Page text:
MoDCs Produce high levels of the pro-inflammatory cytokines TNF, IL6, and IL12  TNFα, IL1, IL12, IL23 CD11c, CD14, Factor XIIIA, HLA-DR, CD62L, CXCR3, CD209, CD1c, CD80, CD86, CD64, MAR-1 CD11c, MHC-II, CD11b, F4/80, Ly6C, CD206, CD115, CD107b, FcϵRI, CD80, CD86 Antitumor (19, 95, 97, 99, 100) 
Tolerogenic DCs Diminished APC, stimulate Th2 responses and Tregs to induce tolerance PGE2, TGFβ, VEGF, IL10, TNFα TGFβ C1QA, C3AR1, CD163, CD300LF, CFH, CSGALNACT1, FcyR11A, FcyR11B, P2RY14, ZBT16 SLAM, PDL1, PDL2, DEC205, IDO Protumor (99–101) 
NEUTROPHILS 
N1 Phagocytosis; release of NETs, inflammatory cytokines, toxin and ROS; respiratory burst, promotion of tumor cell apoptosis N/A TNFα, IL1, IFNs, MMP-8, Defensins, Along with toxic substances and reactive oxygen species. TNFα, I-CAM1, FAS, ROS TNFα, I-CAM1, FAS, ROS Antitumor (23, 30, 33) 
N2 Support angiogenesis, cancer cell migration and invasion, immune surveillance, and metastasis as well as secrete chemokines, cytokines and ROS/RNS TGFβ, Angiotensin II Oncostatin-M, MMP-9, CXCL1, CXCL8, CCL-3, Neutrophil elastase (NE), CXCL6, Collagenase IV, Heparanase, TGFβ, PGE2 Arginase, CCL2, CCL5 Arginase, CCL2, CCL5 Protumor (23, 30, 33)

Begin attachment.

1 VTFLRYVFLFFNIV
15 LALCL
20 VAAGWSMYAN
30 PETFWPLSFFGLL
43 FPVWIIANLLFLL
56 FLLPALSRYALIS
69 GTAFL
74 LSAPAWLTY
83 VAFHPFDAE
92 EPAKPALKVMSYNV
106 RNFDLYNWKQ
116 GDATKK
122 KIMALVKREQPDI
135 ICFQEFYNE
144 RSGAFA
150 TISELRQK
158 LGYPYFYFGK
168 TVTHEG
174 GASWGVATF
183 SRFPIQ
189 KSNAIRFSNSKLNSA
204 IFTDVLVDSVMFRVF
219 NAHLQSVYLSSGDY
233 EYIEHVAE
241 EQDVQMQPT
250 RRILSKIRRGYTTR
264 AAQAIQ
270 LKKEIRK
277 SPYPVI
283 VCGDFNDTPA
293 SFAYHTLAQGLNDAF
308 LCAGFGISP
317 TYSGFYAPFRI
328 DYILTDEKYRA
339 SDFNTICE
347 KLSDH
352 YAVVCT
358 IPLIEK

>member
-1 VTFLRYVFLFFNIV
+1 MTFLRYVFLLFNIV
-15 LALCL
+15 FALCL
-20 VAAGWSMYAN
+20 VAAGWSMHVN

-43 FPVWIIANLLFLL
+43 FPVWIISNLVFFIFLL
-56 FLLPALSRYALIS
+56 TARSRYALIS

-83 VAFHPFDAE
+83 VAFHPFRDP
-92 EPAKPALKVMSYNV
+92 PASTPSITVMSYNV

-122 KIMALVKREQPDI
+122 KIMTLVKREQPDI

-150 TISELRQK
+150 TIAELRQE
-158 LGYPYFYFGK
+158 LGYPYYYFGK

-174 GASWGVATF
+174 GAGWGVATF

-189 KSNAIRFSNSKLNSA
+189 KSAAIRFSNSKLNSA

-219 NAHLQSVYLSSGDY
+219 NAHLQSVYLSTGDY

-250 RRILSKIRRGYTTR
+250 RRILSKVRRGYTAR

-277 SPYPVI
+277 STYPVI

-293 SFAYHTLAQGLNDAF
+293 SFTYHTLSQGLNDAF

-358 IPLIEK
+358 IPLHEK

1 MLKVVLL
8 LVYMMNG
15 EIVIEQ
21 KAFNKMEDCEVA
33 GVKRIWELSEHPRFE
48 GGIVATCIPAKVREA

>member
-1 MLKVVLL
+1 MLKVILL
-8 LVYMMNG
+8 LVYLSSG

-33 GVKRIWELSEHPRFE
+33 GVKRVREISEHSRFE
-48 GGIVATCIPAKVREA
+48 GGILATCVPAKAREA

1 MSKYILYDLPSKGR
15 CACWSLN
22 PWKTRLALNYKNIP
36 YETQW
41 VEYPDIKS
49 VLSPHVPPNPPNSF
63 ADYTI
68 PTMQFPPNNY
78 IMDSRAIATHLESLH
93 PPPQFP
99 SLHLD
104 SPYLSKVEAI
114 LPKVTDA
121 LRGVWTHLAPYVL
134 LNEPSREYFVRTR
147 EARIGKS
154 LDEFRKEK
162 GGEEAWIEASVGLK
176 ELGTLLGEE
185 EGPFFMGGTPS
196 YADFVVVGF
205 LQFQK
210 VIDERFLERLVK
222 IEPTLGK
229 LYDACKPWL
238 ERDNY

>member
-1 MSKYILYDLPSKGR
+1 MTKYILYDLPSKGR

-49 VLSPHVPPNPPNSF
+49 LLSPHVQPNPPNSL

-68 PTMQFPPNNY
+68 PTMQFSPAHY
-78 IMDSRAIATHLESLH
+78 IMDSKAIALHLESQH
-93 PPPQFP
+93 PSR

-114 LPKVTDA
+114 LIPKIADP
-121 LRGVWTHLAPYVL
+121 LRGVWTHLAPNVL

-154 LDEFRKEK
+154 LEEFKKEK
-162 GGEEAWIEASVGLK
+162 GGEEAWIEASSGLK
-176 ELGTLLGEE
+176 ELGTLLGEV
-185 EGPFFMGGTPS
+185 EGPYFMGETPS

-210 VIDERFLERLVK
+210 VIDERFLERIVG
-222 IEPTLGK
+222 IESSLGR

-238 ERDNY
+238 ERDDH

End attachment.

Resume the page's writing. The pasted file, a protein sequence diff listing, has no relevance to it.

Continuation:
MDSCs 
M-MDSCs Suppress innate and adaptive immune responses CSF-1, CCL2, CCL7, HIf1α, CXCL1 NO, CCL3, CCL4, CCL5, Arg1, PGE2, IL4 CD11b+, HLADRlo/−, CD14+ Cd11b+, Ly6Chi, CD49d+ Protumor (41–43) 
PMN-MDSCs Suppress innate and adaptive immune responses  ROS, Arg1, PGE2, IL4 CD11b+, HLADR, CD15+, CD14 Cd11b+, Gr-1hi, Ly6G+, Ly6Clo Protumor (41–43) 
eMDSCs Suppress innate and adaptive immune responses  N/A CD33+, Lin, CD13, CD14 CD3, CD6 Not well characterized Protumor (42) 
NK CELLS 
CD56hi CD16± NKs Produce inflammatory cytokines TGFβ, PGE2, IDO, IL10 IFNγ, TNFα CD16±, CD56, NKG2A, CCR7, CXCR, CXCR3 NKp46, NK1.1, CD122 Depends on tumor type (48, 51) 
CD56lo CD16hi NKs Promote antibody-dependent cellular cytotoxicity, high perforin production, enhanced killing TGFβ, PGE2, IDO, IL10 IL22, IL10 CD16hi, perforinhi Not well characterized Depends on tumor type (48, 51) 
ILCs 
ILC1 NK Cells Cytotoxicity, macrophage activation, chronic inflammation, CD8 T-cell activation N/A IFNγ, TNFα CD56, NKp46, NKp44, IL/12RB2, DNAM1 CD56, NKp46, NKp44, IL/12RB2, CD161, TIGIT, CTLA-4, CD96, NKG2A Antitumor (57, 62) 
ILC1 Non-NK Macrophage activation, chronic inflammation N/A IFNγ, TNFα ICOS, IL1R, IL/12RB2, CCR6 ICOS, IL1R IL/12RB2 Antitumor (57, 62) 
ILC2 Stimulate T-cell responses through Th2-related cytokines, promotes skin inflammation IL33, IL25 IL5, IL13 CD117, CD127, ICOS, CD294, IL1R, ST2, IL17RB, CD161, NKp30, PD1, CRTH2 CD127, ICOS, CD294, IL1R, ST2, IL17RB, Sca1, PD1, CRTH2 Protumor and antitumor (57, 62) 
ILC3 Chronic inflammation, intestinal homeostasis, lymphoid development bacterial immunity, IL23, IL1β IL22, IL17, GM-CSF CD127, CD117, CD25, IL1R, ICOS, IL23R, MHCII, CCR6, NKp44, NKp30, NKp46, CD161 CD127, CD117, CD25, IL1R, ICOS, IL23R, Sca1, MHCII, NKp46, CD161 Protumor (57, 62) 

Abbreviation: N/A, not applicable.

Dendritic cells